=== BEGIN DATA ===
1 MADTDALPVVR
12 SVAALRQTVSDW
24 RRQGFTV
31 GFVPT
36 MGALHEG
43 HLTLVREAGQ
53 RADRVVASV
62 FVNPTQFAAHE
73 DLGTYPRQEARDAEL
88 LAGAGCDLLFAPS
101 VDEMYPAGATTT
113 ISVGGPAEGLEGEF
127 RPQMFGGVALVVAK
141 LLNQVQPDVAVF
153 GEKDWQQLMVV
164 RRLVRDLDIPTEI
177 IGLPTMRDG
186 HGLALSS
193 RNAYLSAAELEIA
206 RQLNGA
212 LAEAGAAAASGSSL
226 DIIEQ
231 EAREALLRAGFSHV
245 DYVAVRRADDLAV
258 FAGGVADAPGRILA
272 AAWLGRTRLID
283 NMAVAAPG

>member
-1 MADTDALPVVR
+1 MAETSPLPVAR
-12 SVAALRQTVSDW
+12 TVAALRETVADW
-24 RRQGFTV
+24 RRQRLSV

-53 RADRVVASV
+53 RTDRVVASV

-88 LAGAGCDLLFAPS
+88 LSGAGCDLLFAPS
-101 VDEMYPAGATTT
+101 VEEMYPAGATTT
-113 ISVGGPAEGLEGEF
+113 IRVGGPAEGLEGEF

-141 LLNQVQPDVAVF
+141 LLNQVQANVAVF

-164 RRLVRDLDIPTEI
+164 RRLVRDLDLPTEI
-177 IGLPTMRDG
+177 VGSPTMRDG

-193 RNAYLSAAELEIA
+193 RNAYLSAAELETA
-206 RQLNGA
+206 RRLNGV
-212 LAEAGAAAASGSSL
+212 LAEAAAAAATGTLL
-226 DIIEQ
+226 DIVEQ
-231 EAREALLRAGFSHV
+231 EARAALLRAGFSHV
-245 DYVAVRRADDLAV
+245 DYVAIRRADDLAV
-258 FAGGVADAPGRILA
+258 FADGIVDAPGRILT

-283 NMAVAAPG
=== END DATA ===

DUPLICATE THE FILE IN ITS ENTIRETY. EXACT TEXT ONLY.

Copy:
1 MADTDALPVVR
12 SVAALRQTVSDW
24 RRQGFTV
31 GFVPT
36 MGALHEG
43 HLTLVREAGQ
53 RADRVVASV
62 FVNPTQFAAHE
73 DLGTYPRQEARDAEL
88 LAGAGCDLLFAPS
101 VDEMYPAGATTT
113 ISVGGPAEGLEGEF
127 RPQMFGGVALVVAK
141 LLNQVQPDVAVF
153 GEKDWQQLMVV
164 RRLVRDLDIPTEI
177 IGLPTMRDG
186 HGLALSS
193 RNAYLSAAELEIA
206 RQLNGA
212 LAEAGAAAASGSSL
226 DIIEQ
231 EAREALLRAGFSHV
245 DYVAVRRADDLAV
258 FAGGVADAPGRILA
272 AAWLGRTRLID
283 NMAVAAPG

>member
-1 MADTDALPVVR
+1 MAETSPLPVAR
-12 SVAALRQTVSDW
+12 TVAALRETVADW
-24 RRQGFTV
+24 RRQRLSV

-53 RADRVVASV
+53 RTDRVVASV

-88 LAGAGCDLLFAPS
+88 LSGAGCDLLFAPS
-101 VDEMYPAGATTT
+101 VEEMYPAGATTT
-113 ISVGGPAEGLEGEF
+113 IRVGGPAEGLEGEF

-141 LLNQVQPDVAVF
+141 LLNQVQANVAVF

-164 RRLVRDLDIPTEI
+164 RRLVRDLDLPTEI
-177 IGLPTMRDG
+177 VGSPTMRDG

-193 RNAYLSAAELEIA
+193 RNAYLSAAELETA
-206 RQLNGA
+206 RRLNGV
-212 LAEAGAAAASGSSL
+212 LAEAAAAAATGTLL
-226 DIIEQ
+226 DIVEQ
-231 EAREALLRAGFSHV
+231 EARAALLRAGFSHV
-245 DYVAVRRADDLAV
+245 DYVAIRRADDLAV
-258 FAGGVADAPGRILA
+258 FADGIVDAPGRILT

-283 NMAVAAPG